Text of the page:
Subtitled "A Feminist-Vegetarian Critical Theory", this small book is no small work. Carol J. Adams was/is a pioneer in connecting words with images; Adams links words; like contexts with meanings, power to subordination, and humanity to kindness. This book is surely, but not only, a feminist treatise. It is also about the non-human animals which we debase with words. (Think, for example, how calling a female human " b**** " is actually a slander to females of two species at once...)
Adams addresses the demeaning of women and animals as well as societal correctives. I guess I need to read the book again because I don't recall if she addresses the effect of sexual politics on boys and men. How many PE coaches have told young males "You run like a girl"? How many boys and men have been called a " p**** ", again slandering females from two species at once. I've been challenged with "How do you handle having a woman for a boss?" But because of having been influenced by Carol J. Adams' writing, I do see the damage done to boys and men in these ways. And I see the secondary damage to girls and women, by insinuation, with such words.
The popular cable show "Mad Men" does a great job of illustrating the decade in which my mind developed a world view with frameworks for the treatment of women and animals. The show illustrates well the common assumptions of the early 1960's which I have to this day not completely overcome. There is a part of me that believes the writers of Mad Men have read The Sexual Politics of Meat, and that they are showing us how it was then while we ask ourselves "How different, if at all, are things now?"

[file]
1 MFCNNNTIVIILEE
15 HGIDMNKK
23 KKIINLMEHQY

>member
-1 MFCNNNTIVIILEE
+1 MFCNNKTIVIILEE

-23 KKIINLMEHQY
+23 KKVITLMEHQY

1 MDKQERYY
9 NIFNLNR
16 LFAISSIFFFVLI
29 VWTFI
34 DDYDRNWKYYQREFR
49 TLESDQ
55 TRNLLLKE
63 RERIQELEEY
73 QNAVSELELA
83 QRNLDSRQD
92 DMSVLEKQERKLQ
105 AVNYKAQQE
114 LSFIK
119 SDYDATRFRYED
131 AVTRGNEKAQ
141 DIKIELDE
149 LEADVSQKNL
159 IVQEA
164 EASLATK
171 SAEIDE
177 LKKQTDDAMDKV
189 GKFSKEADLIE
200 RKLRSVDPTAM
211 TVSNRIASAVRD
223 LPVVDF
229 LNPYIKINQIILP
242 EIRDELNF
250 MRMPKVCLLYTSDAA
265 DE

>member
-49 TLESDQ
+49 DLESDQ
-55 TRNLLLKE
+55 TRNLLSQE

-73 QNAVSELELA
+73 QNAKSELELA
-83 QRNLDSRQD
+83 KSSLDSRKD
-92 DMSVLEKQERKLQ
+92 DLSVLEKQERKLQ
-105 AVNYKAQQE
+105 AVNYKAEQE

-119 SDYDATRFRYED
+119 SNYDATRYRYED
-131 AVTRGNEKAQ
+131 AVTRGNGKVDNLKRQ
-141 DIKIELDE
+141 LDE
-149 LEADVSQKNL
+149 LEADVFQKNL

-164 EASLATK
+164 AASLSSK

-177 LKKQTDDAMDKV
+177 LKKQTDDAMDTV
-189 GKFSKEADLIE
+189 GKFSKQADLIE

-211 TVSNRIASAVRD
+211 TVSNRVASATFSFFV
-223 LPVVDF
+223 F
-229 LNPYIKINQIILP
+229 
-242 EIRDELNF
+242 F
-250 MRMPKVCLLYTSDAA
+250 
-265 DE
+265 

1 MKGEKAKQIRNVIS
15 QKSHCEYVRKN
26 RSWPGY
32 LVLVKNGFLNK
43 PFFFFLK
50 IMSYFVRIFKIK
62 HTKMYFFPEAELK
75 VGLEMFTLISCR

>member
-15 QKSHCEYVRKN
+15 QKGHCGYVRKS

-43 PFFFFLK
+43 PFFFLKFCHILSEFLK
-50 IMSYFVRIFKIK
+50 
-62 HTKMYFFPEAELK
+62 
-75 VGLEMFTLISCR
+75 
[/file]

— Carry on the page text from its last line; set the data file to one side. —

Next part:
Read, or join me in a re-read of,The Sexual Politics of Meat. Give a copy to a friend, to your library, to your church, school, or office. Not sexy. But it matters!
Unless you're a student, or teacher, of feminist literature, it is somewhat of a slog to get through this book. "The Sexual Politics of Meat" is mainly an analysis of feminist literature and most of the works to which Adams refers will seem obscure to the average reader.
On the other hand, this book is considered a classic in the veg*n genre and for good reason. Adams artfully conveys a number of important ideas, chief among them that meat-eating is strongly interrelated to other forms of oppression.
As she puts it, "Meat eating is to animals what white racism is to people of color, anti-Semitism is to Jewish people, homophobia is to gay men and lesbians, and woman hating is to women. All are oppressed by a culture that does not want to assimilate them fully on their grounds and with rights."
Amen to that.
As a Jew, it is upsetting to me that most of my co-religionists do not see the obvious parallels between the oppression and exploitation of animals, which is inherent in meat-eating, and the oppression and exploitation of Jews throughout almost all of our history.
And although I'm a male, I'm disappointed that the feminist movement largely ignores the exploitation of female organs in the dairy and egg industries.
Adams gives voice to these concerns, particularly the latter one.